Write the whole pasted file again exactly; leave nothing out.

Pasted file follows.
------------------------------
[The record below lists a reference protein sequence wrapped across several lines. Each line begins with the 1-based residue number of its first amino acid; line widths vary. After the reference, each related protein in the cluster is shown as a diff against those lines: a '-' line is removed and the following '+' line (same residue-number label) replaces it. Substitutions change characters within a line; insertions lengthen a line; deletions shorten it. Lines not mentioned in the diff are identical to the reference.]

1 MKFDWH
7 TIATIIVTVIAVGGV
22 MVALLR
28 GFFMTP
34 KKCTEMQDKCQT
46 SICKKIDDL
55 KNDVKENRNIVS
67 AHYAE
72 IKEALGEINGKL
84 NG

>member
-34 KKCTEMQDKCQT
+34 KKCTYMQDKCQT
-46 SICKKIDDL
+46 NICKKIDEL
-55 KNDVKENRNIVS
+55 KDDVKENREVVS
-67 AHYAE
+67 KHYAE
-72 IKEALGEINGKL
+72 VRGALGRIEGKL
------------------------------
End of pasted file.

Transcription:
[The record below lists a reference protein sequence wrapped across several lines. Each line begins with the 1-based residue number of its first amino acid; line widths vary. After the reference, each related protein in the cluster is shown as a diff against those lines: a '-' line is removed and the following '+' line (same residue-number label) replaces it. Substitutions change characters within a line; insertions lengthen a line; deletions shorten it. Lines not mentioned in the diff are identical to the reference.]

1 MKFDWH
7 TIATIIVTVIAVGGV
22 MVALLR
28 GFFMTP
34 KKCTEMQDKCQT
46 SICKKIDDL
55 KNDVKENRNIVS
67 AHYAE
72 IKEALGEINGKL
84 NG

>member
-34 KKCTEMQDKCQT
+34 KKCTYMQDKCQT
-46 SICKKIDDL
+46 NICKKIDEL
-55 KNDVKENRNIVS
+55 KDDVKENREVVS
-67 AHYAE
+67 KHYAE
-72 IKEALGEINGKL
+72 VRGALGRIEGKL